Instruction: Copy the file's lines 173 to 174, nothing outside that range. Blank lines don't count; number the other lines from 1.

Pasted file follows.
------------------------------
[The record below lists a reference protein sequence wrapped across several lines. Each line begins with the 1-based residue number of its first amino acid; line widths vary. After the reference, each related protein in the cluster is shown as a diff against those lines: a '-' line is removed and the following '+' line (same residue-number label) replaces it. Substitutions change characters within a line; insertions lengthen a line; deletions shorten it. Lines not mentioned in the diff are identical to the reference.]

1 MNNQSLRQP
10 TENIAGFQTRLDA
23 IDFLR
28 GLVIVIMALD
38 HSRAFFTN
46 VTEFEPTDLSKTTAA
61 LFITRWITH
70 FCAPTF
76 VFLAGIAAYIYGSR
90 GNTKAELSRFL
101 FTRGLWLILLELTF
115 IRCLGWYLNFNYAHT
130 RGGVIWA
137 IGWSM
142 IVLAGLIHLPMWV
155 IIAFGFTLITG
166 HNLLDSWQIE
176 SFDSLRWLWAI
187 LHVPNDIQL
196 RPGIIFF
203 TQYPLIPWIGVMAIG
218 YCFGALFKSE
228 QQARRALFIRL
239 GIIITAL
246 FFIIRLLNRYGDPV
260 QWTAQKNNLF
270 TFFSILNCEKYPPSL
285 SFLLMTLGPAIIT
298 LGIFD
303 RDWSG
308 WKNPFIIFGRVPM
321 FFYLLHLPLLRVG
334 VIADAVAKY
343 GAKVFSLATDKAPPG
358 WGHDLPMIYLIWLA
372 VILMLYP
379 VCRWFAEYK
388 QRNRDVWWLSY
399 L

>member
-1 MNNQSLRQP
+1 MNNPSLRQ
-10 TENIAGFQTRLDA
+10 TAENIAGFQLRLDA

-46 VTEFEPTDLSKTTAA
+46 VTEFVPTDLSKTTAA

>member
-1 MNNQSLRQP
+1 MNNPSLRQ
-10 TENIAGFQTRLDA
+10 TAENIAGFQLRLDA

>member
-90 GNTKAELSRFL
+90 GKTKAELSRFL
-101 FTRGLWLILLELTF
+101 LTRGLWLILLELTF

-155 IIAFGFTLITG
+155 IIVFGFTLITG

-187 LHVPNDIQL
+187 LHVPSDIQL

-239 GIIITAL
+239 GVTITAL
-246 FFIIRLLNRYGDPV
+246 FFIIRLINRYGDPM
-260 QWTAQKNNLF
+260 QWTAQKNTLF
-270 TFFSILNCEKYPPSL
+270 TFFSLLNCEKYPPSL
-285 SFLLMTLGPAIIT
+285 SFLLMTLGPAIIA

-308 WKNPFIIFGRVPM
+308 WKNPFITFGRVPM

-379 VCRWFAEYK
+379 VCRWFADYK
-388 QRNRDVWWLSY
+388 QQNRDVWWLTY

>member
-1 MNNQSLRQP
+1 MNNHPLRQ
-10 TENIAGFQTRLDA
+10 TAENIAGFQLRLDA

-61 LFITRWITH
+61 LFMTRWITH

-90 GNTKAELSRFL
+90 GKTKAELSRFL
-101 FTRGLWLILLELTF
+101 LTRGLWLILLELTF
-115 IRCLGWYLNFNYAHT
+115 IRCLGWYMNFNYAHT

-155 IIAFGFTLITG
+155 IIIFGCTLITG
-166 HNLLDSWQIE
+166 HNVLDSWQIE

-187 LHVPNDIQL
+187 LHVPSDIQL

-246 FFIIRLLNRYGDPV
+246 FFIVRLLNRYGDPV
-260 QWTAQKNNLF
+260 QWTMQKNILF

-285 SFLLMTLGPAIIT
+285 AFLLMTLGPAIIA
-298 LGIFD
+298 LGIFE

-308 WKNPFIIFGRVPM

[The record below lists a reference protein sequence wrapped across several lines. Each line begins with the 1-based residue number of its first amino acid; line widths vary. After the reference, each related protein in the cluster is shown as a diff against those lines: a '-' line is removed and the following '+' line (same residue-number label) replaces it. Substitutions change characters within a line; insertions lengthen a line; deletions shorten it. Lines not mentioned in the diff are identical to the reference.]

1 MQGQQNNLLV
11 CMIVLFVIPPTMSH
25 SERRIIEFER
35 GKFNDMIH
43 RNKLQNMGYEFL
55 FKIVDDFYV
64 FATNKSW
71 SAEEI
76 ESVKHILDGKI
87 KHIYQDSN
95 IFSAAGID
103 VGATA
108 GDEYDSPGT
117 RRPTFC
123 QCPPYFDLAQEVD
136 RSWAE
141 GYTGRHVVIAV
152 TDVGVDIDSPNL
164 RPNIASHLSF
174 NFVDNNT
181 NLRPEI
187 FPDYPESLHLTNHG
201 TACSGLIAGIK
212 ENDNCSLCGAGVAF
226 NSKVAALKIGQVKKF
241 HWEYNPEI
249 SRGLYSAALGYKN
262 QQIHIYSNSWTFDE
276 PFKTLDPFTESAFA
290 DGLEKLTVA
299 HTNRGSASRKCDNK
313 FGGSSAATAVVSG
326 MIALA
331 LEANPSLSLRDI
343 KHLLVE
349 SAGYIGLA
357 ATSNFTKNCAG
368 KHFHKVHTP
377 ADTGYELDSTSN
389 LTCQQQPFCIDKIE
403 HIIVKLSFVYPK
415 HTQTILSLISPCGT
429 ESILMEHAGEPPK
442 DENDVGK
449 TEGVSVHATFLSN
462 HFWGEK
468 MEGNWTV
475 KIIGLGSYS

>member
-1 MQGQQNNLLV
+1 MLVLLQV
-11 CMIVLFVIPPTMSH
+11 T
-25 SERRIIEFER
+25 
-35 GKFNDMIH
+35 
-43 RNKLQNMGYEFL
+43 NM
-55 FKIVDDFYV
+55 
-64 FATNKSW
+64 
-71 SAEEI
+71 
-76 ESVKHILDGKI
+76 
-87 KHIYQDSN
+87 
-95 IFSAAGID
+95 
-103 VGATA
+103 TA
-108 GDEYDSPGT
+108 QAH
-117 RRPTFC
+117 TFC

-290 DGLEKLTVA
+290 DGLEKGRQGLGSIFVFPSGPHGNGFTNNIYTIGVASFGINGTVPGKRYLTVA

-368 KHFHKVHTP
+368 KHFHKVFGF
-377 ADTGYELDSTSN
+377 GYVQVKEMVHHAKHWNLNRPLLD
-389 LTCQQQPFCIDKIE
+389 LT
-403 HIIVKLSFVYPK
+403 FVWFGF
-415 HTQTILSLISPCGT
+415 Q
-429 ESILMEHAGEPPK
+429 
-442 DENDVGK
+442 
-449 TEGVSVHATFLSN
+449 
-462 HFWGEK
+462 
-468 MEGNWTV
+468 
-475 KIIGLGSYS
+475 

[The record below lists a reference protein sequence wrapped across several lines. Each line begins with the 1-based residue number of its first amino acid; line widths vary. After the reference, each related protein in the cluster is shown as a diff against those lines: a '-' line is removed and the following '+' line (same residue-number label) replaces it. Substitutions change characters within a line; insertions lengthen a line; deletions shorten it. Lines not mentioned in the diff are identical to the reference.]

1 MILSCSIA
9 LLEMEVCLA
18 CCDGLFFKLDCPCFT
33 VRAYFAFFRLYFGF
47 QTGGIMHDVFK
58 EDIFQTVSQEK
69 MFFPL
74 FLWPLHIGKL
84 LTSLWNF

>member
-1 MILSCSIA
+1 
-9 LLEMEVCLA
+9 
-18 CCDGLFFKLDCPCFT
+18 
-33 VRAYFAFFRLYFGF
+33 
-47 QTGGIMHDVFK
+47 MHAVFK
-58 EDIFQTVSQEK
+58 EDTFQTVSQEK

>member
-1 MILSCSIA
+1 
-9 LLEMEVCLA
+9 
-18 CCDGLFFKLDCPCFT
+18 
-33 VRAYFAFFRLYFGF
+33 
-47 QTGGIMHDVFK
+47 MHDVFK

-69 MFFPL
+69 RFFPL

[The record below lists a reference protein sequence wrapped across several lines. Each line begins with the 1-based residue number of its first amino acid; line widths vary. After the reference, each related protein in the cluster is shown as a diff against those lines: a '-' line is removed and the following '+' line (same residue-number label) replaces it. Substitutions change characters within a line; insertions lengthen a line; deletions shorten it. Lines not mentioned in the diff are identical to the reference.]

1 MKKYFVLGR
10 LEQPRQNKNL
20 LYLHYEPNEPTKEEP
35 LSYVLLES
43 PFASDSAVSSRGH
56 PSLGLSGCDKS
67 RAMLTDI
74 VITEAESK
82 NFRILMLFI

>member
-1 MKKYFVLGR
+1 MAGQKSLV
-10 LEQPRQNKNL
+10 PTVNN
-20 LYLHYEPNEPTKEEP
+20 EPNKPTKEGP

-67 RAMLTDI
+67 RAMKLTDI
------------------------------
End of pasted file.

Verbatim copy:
+76 
-87 KHIYQDSN